Very interesting slide show. I have a Kindle Fire and definitely enjoy the package. I have about 40 or so books downloaded. The first week I had the device I dropped it down a flight of steps. My first impression was I'm in trouble here and a great Christmas present was trashed. To my surprise, there was no real damage at all and certainly none to the operation of the unit. Very fortunate here. I am amazed at the compact nature of these devices. Excellent effort in engineering.
It was an interesting teardown and the chip numbers help to understand the complexity a bit. I do wonder about the cable that was dispensed with early in the process, what did it do and how was it connected, and I also wonder if thisunit was ever returned to functionality. That would be an accomplishment to brag about. And it is much more fun to see a tear down with somebody else's device, not one that I paid for.
Using wireless chips and accessories, engineers can now extract data from the unlikeliest of places -- pumps, motors, bridges, conveyors, refineries, cooling towers, parking garages, down-hole drills and just about anything else that can benefit from monitoring.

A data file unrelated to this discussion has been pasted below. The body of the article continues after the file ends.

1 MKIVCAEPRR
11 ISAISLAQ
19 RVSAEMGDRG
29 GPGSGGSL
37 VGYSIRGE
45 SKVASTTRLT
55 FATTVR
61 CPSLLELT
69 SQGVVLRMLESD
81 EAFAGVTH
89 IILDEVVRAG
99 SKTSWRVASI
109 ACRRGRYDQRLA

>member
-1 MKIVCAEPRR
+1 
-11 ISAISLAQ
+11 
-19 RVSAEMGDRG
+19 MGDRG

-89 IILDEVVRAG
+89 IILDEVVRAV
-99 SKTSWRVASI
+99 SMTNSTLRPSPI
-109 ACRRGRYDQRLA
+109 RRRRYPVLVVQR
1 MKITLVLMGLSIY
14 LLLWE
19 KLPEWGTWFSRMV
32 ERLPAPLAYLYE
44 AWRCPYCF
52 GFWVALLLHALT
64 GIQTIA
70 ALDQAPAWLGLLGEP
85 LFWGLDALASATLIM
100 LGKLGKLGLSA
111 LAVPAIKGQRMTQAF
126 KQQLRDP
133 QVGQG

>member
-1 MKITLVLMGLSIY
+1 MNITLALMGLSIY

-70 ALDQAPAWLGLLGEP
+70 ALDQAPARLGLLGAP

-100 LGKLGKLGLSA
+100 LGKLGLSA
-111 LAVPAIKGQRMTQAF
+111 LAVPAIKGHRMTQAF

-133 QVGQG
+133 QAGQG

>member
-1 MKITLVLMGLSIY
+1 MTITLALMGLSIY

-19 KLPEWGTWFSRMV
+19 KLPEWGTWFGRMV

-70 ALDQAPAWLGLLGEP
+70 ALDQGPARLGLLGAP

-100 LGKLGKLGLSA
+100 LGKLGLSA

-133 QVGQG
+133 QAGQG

With strong marketplace demand for qualified engineers across the board that currently outstrips the available supply, there may never be a better time for engineers and project managers to advance their careers and salaries. Whether those moves are successful in the short-term and long-term is likely to depend on how the transition from one job to the next is handled.
Focus on Fundamentals consists of 45-minute on-line classes that cover a host of technologies. You learn without leaving the comfort of your desk. All classes are taught by subject-matter experts and all are archived. So if you can't attend live, attend at your convenience.